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Pointing Error Analysis Tool - Standard Pointing Error Metrics PDF Print E-mail
Article Index
Pointing Error Analysis Tool
Pointing Error Definitions
Concepts from Optics
Standard Pointing Error Metrics
Computational Techniques for Evaluating the Pointing Error Metrics
Why Not Use the Peak Stability or Other Metric?
Pointing Error Analysis
Further Reading
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Standard Pointing Error Metrics

The pointing error metrics are called the Accuracy Metric, Displacement Metric, Jitter Metric, Stability Metric, and the Windowed Stability Metric. Time domain expressions for the pointing error metrics can be written directly from the corresponding definitions. The time-domain equations for the pointing error metrics are not used as a computational tool because they are computationally burdensome, and because the time-domain data does not usually fit a time window exactly. The pointing error metrics in the time domain are converted to the frequency domain by using Parseval's equality. The time-domain and frequency-domain expressions are, mathematically, exactly equivalent.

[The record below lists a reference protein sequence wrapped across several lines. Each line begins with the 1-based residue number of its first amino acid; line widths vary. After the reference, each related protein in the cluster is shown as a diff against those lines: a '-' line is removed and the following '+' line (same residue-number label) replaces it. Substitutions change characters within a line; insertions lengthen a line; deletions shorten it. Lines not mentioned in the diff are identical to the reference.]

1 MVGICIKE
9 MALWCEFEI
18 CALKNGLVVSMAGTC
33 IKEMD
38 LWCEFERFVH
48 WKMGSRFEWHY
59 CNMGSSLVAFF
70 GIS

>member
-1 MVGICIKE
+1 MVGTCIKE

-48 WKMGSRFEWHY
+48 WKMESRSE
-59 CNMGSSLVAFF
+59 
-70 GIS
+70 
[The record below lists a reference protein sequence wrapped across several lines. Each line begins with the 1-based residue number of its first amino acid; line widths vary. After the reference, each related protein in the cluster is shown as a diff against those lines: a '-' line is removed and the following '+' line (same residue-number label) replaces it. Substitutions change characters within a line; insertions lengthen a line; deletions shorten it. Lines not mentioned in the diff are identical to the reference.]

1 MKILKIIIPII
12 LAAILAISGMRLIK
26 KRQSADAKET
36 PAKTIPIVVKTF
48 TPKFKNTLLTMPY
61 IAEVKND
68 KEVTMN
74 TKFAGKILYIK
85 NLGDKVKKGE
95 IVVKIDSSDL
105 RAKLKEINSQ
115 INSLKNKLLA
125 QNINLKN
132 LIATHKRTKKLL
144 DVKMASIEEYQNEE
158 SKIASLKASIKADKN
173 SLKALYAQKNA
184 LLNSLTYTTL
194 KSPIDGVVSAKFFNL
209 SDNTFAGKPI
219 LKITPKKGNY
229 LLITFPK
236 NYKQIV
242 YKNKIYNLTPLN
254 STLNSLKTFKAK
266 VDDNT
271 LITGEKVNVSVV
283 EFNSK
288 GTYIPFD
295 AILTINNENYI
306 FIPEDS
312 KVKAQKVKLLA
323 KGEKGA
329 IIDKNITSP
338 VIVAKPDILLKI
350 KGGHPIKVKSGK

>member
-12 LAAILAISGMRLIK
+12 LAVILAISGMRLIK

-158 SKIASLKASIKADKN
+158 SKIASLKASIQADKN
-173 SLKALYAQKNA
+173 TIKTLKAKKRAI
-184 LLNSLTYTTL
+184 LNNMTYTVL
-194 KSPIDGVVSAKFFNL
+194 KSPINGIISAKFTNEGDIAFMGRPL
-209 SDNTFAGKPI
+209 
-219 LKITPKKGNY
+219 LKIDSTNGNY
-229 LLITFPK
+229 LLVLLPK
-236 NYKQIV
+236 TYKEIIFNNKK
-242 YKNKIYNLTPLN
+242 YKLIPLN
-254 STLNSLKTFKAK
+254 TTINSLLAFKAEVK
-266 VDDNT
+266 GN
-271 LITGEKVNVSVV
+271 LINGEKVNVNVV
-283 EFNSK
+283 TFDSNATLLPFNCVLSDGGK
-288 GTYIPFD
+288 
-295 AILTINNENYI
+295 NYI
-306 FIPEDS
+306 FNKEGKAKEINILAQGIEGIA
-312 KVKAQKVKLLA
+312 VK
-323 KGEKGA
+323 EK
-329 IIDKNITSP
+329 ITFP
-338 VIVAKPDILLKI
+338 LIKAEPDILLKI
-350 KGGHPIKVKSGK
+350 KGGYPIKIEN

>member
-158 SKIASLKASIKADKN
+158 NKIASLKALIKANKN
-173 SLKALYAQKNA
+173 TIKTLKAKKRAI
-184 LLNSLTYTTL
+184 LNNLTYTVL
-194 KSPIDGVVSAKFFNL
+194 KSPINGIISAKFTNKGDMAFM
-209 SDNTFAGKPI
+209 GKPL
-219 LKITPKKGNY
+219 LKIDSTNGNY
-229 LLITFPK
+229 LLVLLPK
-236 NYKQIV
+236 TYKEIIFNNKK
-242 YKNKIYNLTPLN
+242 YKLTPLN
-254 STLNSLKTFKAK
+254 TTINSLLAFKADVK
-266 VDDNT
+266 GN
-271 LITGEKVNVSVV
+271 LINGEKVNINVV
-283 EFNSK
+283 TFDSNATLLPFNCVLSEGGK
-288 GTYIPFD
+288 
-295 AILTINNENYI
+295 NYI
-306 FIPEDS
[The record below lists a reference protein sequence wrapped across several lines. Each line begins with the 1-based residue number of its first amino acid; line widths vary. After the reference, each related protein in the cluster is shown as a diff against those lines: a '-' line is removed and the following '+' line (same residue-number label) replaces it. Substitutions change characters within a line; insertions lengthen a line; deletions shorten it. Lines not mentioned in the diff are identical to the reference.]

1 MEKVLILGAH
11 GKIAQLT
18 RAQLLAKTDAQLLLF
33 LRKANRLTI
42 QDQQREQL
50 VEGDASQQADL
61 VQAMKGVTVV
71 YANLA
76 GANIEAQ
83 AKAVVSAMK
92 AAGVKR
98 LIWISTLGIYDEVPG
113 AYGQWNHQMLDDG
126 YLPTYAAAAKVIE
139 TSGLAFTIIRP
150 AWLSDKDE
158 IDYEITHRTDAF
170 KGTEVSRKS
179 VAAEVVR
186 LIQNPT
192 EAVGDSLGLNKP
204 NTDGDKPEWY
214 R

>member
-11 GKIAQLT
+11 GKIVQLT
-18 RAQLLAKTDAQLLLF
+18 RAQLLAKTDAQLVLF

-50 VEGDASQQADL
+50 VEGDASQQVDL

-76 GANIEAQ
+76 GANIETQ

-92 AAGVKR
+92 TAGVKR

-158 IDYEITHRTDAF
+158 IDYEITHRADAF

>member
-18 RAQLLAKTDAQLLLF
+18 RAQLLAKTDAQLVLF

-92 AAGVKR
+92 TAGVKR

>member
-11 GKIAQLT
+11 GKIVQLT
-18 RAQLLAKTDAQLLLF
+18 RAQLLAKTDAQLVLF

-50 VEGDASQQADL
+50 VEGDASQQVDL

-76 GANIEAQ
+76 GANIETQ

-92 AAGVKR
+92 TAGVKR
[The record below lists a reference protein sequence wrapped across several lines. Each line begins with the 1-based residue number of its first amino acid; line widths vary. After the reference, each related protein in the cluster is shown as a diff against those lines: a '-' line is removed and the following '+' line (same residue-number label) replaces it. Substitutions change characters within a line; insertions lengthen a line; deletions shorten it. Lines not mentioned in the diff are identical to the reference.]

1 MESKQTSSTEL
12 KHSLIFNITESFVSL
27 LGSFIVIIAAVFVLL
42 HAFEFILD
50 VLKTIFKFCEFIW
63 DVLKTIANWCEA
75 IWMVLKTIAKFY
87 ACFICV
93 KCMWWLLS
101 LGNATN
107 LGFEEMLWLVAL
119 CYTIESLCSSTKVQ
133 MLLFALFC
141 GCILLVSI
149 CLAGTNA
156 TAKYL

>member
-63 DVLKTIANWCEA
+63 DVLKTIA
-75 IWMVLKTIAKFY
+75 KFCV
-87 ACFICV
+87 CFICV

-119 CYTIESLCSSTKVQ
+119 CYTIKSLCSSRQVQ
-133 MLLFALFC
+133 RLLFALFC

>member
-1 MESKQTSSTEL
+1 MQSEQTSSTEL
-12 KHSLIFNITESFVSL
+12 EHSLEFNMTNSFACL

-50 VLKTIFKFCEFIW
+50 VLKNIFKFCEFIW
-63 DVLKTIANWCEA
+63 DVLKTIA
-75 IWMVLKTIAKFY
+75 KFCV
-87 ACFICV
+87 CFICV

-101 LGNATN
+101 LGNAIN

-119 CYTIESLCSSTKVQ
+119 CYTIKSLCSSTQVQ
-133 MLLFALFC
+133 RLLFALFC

In the frequency domain, the pointing error metrics are given by the following expressions,

Accuracy Metric σa2 = S(ω) dω

Displacement Metric σj2 = S(ω) Wj(ωTd) dω

Jitter Metric σj2 = S(ω) Wj(ωTj) dω

Stability Metric σs2 = S(ω) Ws(ωTs) dω

Windowed Stability Metric σsw2 = S(ω) Wsw(ωTd, ωTs) dω

where S(ω) is the power spectral density of the attitude error, and Td, Tj, and Ts are the window times introduced in the pointing error definitions. The weighting functions Wd, Wj, Ws, and Wsw are given by

Displacement Weighting Function Wd(ν) = 2(1 – cos ν)/ν2

Jitter Weighting Function Wj(ν) = 1 – 2(1 – cos ν)/ν2

Stability Weighting Function Ws(ν) = 2(1 – cos ν)

Windowed Stability Weighting Function Wsw1, ν2) = Ws1)Wd2)

The expressions for the pointing error metrics may appear to be difficult to evaluate, but a very simple computational method is described in the next section. In the case of a few sinusoidal disturbances, these metrics are particularly easy to evaluate. An example for the case of reaction wheel imbalance is given in the references (see the Further Reading page of this article).